Friday, June 30, 2006

Good Reads

Along with the Cluetrain Manifesto (see other blog post), these are the other books I've read lately. I recommend all of them as being well-written, entertaining, and informative.

Two of the books are by Robert Kiyosaki, including the standard Rich Dad, Poor Dad as well as Before you Quit Your Job, one of the many follow-up books in the series. Although some people hate these books (typical of all personal finance and entrepreneurism books), I find his advice to be pretty solid and I agree with the distinctions that he makes between being an employee and being an entrepreneur. He makes an excellent point (pg. 48) about most business school graduates when he discusses the "bean counters." I have nothing against business schools per se having taught accounting for 17 years at various colleges and universities, but he is correct when saying that oftentimes when they take over a business the result is financial ruin due to their simplistic approaches to short-term cost savings. He also asserts that union representation is more needed by specialized workers with non-transferable skills (pg 138). Business schools basically teach people how to be employees. Employees rarely succeed beyond their wildest dreams. Kiyosaki also writes a column for Yahoo! Finance.

Small Pieces, Loosely Joined, by David Weinberger. He has many interesting questions about the Web and how it is changing our lives and more than a few interesting answers. Weinberger analyzes how the Internet has affected education, social interaction, business, and government. I especially enjoyed his treatment of the Web as "space" which is strange since it takes up no space but it feels like it does. Quoting Lawrence Lessig: "Someday, someone was going to notice that the Internet is not just virtual, but instead connects to, and fundamentally affects, society. In this rich and beautiful text, Weinberger weaves an account of the places in our social and conceptual fabric where the Internet will pull, and possibly tear. This is not a book about the Internet and society; it is about society, marked with the net. " You can read the first three chapters online if that suits you, although something funky happens to the text in both IE and Firefiox . Weinberger is also the publisher of JOHO (Journal of the Hyperlinked Organization), author of JOHO the Blog, a co-author of the Cluetrain Manifesto, and many other things.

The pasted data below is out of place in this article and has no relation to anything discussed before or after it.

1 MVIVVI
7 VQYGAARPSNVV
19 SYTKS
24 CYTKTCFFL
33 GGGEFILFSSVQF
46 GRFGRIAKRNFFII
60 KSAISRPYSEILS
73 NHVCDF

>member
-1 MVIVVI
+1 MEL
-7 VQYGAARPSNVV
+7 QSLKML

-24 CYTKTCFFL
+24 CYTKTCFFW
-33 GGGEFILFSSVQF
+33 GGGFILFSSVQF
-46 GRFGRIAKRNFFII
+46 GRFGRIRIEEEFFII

Freakonomics, by Levine and Dubner. In case you've missed it, this book created a great deal of controversy when it first came out. Several chapters have provocative (Boys and girls, can you say "off the wall"? Sure, I knew you could) theories, ideas, or assertions; such as the following: (1) legalized abortion has reduced the crime rate, (2) there is overwhelming evidence of cheating by teachers and students on standardized tests in the wake of No Child Left Behind, (3) more money doesn't actually help political candidates get elected, and (4) it is 100 times more likely that your child would be harmed while visiting the home of a friend with a swimming pool than one with a gun in the house.

Between keeping up with the writings of about 75 bloggers and making this serious dent in my off-line book reading list, I've probably never read this much in my life except probably when I was a student and had reading forced upon me. My biggest problem is that the more I read the more I want to make a substantial change in my lifeand career. That doesn't even make sense, but there's probably nothing I can do about that.

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